R.C (Dick) Riley was more in the mould of Henry Casserly. Both men took some classic views and used 35mm a lot but they were more concerned with making the largest possible record of the railway everywhere. It was a different - and very valuable - approach. Richard Casserly worked with his father and made an exceptionally valuable historic record.
Dick Riley didn't develope and print his work.
Peter Gray's work is superb, classic stuff.
Colin Gifford came as a shock to us all, I think. Ivo Peters said to me 'I always try to get my pictures in focus' as a comment on Gifford's work. But, speaking for myself, I got to understand what he was doing and appreciated it as classic photography.
The OPC of Colin Judge started to produce much higher quality railway picture books and so these people got their private collections known to a far wider audience. One point to remember is that photoing railways in any period before the end of steam was considered nerdish - not really quite the thing - anorak-ish and words like that. All those who loved the railway and took their pictures were way ahead of their time. The old saying 'You never know what you've got till it's gone' was never more true than when applied to the steam railway.
Really interesting and fascinating insight into the work of many of the greats.
My inspirations are from several origins but some tie in with your own;
Colin Gifford for sure - a real one-off. Many have tried but few come close to capturing the essence of his work.
WJV Anderson - his Scottish portfolio simply captured exactly how it was back then.
Eric Treacy - Superb and powerful front 3/4 images
My favourite railway photographer was Derek Cross, mainly because of his wonderful pictures of railways in South West Scotland. Whilst his stunning pictures of Stanier Pacifics in the Clyde Valley typify his style, his versatility is best illustrated in his work in Ayrshire where his subjects ranged from expresses to modest industrial tanks hauling coal trains. He even managed to make diesels look interesting!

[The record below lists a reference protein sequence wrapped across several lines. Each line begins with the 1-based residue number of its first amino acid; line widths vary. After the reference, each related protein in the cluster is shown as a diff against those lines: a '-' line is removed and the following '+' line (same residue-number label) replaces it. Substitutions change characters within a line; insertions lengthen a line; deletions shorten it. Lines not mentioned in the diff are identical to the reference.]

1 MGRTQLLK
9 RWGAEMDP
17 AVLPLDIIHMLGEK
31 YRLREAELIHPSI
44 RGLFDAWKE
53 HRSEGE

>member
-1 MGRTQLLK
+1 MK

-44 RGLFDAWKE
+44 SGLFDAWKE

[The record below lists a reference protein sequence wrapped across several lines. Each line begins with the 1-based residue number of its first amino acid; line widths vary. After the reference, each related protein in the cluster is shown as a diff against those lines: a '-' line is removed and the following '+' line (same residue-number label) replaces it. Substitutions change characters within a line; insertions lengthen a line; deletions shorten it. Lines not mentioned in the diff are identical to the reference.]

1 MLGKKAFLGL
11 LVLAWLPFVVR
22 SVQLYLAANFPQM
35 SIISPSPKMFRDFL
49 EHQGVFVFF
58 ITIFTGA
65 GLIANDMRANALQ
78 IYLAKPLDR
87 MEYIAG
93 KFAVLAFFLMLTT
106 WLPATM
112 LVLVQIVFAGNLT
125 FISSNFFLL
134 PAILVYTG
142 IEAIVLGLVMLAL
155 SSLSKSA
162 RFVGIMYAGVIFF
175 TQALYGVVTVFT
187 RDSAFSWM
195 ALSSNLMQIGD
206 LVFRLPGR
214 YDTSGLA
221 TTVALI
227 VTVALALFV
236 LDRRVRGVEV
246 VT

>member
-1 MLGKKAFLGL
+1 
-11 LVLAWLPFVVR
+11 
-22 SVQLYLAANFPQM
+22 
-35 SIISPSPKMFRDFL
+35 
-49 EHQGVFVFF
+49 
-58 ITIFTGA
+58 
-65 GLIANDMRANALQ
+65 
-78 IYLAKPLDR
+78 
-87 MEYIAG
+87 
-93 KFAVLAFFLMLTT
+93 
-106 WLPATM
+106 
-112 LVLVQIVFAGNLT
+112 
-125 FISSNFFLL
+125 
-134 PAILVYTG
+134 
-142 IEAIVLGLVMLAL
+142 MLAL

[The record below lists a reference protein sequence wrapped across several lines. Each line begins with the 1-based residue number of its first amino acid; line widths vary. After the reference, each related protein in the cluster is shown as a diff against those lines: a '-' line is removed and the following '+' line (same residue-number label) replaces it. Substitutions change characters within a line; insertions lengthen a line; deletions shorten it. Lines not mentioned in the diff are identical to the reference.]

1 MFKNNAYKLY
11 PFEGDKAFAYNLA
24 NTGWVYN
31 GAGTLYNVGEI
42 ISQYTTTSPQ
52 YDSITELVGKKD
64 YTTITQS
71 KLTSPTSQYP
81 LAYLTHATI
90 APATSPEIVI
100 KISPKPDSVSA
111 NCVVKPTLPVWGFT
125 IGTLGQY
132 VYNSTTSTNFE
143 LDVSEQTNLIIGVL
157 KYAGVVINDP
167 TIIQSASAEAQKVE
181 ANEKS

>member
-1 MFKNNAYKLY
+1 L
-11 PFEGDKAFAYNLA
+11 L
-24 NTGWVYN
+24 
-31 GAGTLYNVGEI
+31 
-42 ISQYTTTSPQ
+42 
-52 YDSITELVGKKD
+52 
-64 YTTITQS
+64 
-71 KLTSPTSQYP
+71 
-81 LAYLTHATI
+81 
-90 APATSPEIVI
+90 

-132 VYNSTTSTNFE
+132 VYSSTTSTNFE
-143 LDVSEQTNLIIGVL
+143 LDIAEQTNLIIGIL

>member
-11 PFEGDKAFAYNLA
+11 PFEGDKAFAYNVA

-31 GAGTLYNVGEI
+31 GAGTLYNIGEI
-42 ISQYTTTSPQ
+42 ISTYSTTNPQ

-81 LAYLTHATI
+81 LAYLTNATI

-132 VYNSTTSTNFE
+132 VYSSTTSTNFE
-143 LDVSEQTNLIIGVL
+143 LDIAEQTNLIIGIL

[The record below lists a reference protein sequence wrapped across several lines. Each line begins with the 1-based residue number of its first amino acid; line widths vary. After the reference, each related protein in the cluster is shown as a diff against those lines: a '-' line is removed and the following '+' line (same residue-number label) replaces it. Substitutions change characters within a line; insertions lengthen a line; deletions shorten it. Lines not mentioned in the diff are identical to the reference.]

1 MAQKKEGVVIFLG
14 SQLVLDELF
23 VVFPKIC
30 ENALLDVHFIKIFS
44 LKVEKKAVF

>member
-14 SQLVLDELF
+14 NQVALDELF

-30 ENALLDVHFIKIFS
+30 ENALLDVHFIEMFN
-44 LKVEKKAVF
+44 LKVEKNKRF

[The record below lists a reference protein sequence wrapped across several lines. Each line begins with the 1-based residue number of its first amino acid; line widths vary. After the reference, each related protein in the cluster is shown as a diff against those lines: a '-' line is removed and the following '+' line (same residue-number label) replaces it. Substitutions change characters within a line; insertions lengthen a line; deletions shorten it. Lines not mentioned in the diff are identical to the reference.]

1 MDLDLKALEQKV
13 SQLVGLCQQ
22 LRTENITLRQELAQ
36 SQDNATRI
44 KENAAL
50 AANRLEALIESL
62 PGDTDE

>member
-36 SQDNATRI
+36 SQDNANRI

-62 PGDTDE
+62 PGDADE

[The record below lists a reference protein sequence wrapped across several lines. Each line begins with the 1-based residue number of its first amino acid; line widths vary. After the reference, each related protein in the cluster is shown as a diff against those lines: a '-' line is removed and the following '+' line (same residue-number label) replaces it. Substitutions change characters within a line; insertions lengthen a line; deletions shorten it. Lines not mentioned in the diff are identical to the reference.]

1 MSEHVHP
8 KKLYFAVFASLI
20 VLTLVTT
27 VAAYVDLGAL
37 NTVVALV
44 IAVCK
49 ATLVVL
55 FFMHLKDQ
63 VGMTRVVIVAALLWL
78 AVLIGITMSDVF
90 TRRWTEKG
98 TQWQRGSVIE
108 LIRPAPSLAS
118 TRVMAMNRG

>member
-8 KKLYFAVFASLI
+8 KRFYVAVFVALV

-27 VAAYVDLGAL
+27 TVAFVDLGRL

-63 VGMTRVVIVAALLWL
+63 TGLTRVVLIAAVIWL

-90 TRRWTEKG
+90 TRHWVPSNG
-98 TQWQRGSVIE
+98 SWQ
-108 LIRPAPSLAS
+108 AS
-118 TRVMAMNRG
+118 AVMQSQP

Derek's son David , a good photographer in his own right , often does shows of his fathers colour images , many of which really do take your breath away
My top five favourites (not necessarily technically the best, but the ones I really like), in no particular order.
Michael Mensing - those panned side on shots of Kings & Castles in the TI really captured my imagination. It would take a brave photographer to try and duplicate this nowadays as with modern day steam specials you only get one chance of getting it right whereas he had another opportunity a few minutes later back in steam days.
Bishop Eric Treacy - his work has never been surpassed in my opinion.
Derek Cross - how I longed to visit Scotland when as a youngster I saw his wonderful work in TI.
Colin Walker - I don't usually go for the modern dreary back & white stuff of Colin Gifford and the like but 'Main Line Lament' is one of my favourite books.
'Roni' - simply the best modern digital image manipulator I've seen. Who is he and why isn't he famous?